It looks to be a fairly quiet year for capital gains payouts, but a few funds stand out.
It’s that time of year again, when mutual funds distribute taxable capital gains to shareholders. Some smaller firms have already made distributions, but most will pay their gains out in the last few weeks of December. If you’re considering buying a fund in a taxable account, you’ll want to keep an eye out for big upcoming distributions. It makes more sense to wait until after the payout occurs. Otherwise, you’ll face a tax bill for gains the fund enjoyed that you weren’t around to receive.
The good news is that after poring over the distribution estimates of roughly 1,000 mutual funds (including most of the largest U.S.-sold offerings), we can report that relatively few of them are making hefty distributions this year. We found no funds from Vanguard, T. Rowe Price, or American Funds, for example, that estimated they would make taxable distributions in December that were equal to or exceeded 10% of their net asset values as of Dec. 3, 2012.
The relative dearth of big distributions makes some sense: Although the stock market has essentially doubled from the March 2009 bottom, much of that rise took place in 2009. True, equities have generated healthy gains in 2012 through Dec. 5; the S&P 500 and the MSCI EAFE Index have gained 14% and 15%, respectively. But 2011 was flat to negative for many major stock indexes, so funds didn’t necessarily have big embedded gains coming into 2012.
The Ones to Look Out For
Each of the funds in the table below has estimated end-of-the-year distributions that will exceed, or come very close to, 10% of their NAVs as of Dec. 4, 2012. These distributions are primarily long-term capital gains, which are currently taxed at 15%, but also include short-term gains and income that are taxed at investors’ marginal income tax rates. (Check your fund’s website for the distribution breakdown.) We’ve included the record date for each fund because only shareholders who own the fund on that date will receive the distributions (which are usually paid out one to two business days later). Note that the dollar amount that’s being paid out per share is less indicative of your potential tax bill than the percentage of the NAV it represents. Fidelity Select Chemicals FSCHX, for example, is slated to make a distribution of $3.51 per share in late December, but that’s only a hair above 3% of the fund’s recent NAV of $115.23.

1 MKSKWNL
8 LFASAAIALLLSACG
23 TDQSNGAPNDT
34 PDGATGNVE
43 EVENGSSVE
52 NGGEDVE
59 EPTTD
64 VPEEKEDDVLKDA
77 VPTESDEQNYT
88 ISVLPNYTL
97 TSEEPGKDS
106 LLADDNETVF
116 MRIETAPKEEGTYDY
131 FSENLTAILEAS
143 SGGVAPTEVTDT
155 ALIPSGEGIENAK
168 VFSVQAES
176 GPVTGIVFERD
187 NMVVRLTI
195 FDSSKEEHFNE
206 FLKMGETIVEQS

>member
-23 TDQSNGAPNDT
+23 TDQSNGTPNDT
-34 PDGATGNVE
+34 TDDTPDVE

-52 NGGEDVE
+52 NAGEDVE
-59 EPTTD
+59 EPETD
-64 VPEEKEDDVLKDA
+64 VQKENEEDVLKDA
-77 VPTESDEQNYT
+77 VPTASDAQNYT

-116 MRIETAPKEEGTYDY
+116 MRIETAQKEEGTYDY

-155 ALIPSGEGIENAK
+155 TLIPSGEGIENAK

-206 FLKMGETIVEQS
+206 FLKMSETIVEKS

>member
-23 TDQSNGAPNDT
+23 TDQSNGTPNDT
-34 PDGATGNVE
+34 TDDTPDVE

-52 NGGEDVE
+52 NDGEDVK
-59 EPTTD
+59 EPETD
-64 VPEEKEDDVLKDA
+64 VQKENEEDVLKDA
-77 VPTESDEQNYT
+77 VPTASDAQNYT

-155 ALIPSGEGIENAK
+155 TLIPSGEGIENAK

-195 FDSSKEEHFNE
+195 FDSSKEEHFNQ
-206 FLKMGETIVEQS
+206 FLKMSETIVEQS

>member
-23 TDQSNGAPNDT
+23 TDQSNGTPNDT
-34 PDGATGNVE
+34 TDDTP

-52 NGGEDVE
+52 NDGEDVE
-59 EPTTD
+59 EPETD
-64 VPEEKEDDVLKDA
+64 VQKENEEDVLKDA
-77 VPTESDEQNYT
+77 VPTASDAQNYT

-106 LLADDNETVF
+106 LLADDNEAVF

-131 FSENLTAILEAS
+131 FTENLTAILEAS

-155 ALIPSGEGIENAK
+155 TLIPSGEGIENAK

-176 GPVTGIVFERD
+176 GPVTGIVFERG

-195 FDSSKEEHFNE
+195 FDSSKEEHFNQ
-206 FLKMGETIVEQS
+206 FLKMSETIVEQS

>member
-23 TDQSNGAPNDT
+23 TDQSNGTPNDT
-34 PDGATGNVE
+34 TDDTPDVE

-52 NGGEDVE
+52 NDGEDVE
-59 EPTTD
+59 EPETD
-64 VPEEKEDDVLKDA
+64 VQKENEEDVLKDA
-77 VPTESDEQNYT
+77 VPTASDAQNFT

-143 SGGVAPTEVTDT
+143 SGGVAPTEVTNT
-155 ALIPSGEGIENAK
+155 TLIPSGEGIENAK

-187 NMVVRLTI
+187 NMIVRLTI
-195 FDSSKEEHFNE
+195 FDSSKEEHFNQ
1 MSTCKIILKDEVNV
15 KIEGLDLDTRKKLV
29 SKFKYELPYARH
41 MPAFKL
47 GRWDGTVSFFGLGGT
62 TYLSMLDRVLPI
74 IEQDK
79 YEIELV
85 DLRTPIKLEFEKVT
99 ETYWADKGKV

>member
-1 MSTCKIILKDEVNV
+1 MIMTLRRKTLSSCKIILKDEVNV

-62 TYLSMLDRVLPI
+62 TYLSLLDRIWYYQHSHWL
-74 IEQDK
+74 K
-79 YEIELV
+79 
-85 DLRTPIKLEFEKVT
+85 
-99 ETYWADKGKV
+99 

Nearly half of the 15 funds listed have seen sizable outflows in 2012. Outflows can raise per-share distributions, because realized gains are then spread over a smaller number of shares. The two funds managed by Tom Marsico and his team have seen performance and organizational issues in recent years; each has lost more than a fourth of its assets to outflows in 2012 and more than half their assets have been yanked by investors in the trailing three years through November 2012. Another fund on the list, Columbia Value & Restructuring EVRAX, saw the retirement of longtime lead manager David Williams in April and has lost half its assets to outflows just this year. And its sibling, Columbia Select Small Cap ESCAX, has seen big outflows as it’s struggled, spurring a particularly large estimated distribution this year. Bridgeway Ultra-Small Company Market BRSIX, JPMorgan US Real Estate SUSIX, and PIMCO Real Return Asset PRAIX have also seen substantial outflows in 2012.
Loosening Restrictions--For Now
While we do not recommend ditching any specific funds for tax reasons (that’s best decided by individuals who know their own tax situations), two fund companies are making it easier to do so over the near term. Both American Funds and Davis Advisors are suspending policies that restrict trading of their funds. The Bush-era tax cuts that reduced the long-term capital gains tax rate from 20% to 15% are set to expire at the end of 2012. Thus, the firms expect some investors to realize gains this year. Both say they’ll continue to closely monitor activity to deter the type of rapid trading that caused many firms to enact such policies in the wake of the 2003 market-timing scandals. (Neither firm was involved in those scandals.)